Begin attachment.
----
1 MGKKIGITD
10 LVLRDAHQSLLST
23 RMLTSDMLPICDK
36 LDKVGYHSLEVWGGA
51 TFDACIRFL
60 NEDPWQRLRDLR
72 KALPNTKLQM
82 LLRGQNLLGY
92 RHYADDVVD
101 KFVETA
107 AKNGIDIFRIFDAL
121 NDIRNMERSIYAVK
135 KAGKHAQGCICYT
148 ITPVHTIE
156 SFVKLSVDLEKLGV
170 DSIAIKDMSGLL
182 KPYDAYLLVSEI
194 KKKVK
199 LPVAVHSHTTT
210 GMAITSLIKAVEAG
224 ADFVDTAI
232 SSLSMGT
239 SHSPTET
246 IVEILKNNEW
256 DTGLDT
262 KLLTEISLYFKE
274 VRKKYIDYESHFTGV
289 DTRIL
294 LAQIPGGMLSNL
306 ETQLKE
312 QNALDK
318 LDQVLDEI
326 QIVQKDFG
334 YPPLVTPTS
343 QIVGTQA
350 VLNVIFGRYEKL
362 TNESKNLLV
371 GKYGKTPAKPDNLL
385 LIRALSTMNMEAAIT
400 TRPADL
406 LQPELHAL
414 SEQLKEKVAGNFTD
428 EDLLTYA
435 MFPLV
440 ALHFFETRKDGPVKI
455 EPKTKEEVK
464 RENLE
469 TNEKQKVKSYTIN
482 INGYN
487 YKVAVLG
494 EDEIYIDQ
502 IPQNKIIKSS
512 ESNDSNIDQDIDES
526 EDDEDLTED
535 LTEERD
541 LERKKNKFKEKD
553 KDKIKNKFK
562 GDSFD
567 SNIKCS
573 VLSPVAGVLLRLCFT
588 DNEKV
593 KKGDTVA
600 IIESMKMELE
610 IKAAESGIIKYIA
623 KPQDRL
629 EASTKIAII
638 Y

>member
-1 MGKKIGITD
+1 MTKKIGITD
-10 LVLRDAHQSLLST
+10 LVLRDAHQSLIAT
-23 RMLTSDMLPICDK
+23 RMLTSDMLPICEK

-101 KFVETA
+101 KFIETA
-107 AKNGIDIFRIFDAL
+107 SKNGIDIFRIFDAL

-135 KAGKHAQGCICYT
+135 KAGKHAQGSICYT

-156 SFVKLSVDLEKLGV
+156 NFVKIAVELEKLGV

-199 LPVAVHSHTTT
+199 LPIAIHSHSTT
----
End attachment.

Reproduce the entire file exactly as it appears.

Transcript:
1 MGKKIGITD
10 LVLRDAHQSLLST
23 RMLTSDMLPICDK
36 LDKVGYHSLEVWGGA
51 TFDACIRFL
60 NEDPWQRLRDLR
72 KALPNTKLQM
82 LLRGQNLLGY
92 RHYADDVVD
101 KFVETA
107 AKNGIDIFRIFDAL
121 NDIRNMERSIYAVK
135 KAGKHAQGCICYT
148 ITPVHTIE
156 SFVKLSVDLEKLGV
170 DSIAIKDMSGLL
182 KPYDAYLLVSEI
194 KKKVK
199 LPVAVHSHTTT
210 GMAITSLIKAVEAG
224 ADFVDTAI
232 SSLSMGT
239 SHSPTET
246 IVEILKNNEW
256 DTGLDT
262 KLLTEISLYFKE
274 VRKKYIDYESHFTGV
289 DTRIL
294 LAQIPGGMLSNL
306 ETQLKE
312 QNALDK
318 LDQVLDEI
326 QIVQKDFG
334 YPPLVTPTS
343 QIVGTQA
350 VLNVIFGRYEKL
362 TNESKNLLV
371 GKYGKTPAKPDNLL
385 LIRALSTMNMEAAIT
400 TRPADL
406 LQPELHAL
414 SEQLKEKVAGNFTD
428 EDLLTYA
435 MFPLV
440 ALHFFETRKDGPVKI
455 EPKTKEEVK
464 RENLE
469 TNEKQKVKSYTIN
482 INGYN
487 YKVAVLG
494 EDEIYIDQ
502 IPQNKIIKSS
512 ESNDSNIDQDIDES
526 EDDEDLTED
535 LTEERD
541 LERKKNKFKEKD
553 KDKIKNKFK
562 GDSFD
567 SNIKCS
573 VLSPVAGVLLRLCFT
588 DNEKV
593 KKGDTVA
600 IIESMKMELE
610 IKAAESGIIKYIA
623 KPQDRL
629 EASTKIAII
638 Y

>member
-1 MGKKIGITD
+1 MTKKIGITD
-10 LVLRDAHQSLLST
+10 LVLRDAHQSLIAT
-23 RMLTSDMLPICDK
+23 RMLTSDMLPICEK

-101 KFVETA
+101 KFIETA
-107 AKNGIDIFRIFDAL
+107 SKNGIDIFRIFDAL

-135 KAGKHAQGCICYT
+135 KAGKHAQGSICYT

-156 SFVKLSVDLEKLGV
+156 NFVKIAVELEKLGV

-199 LPVAVHSHTTT
+199 LPIAIHSHSTT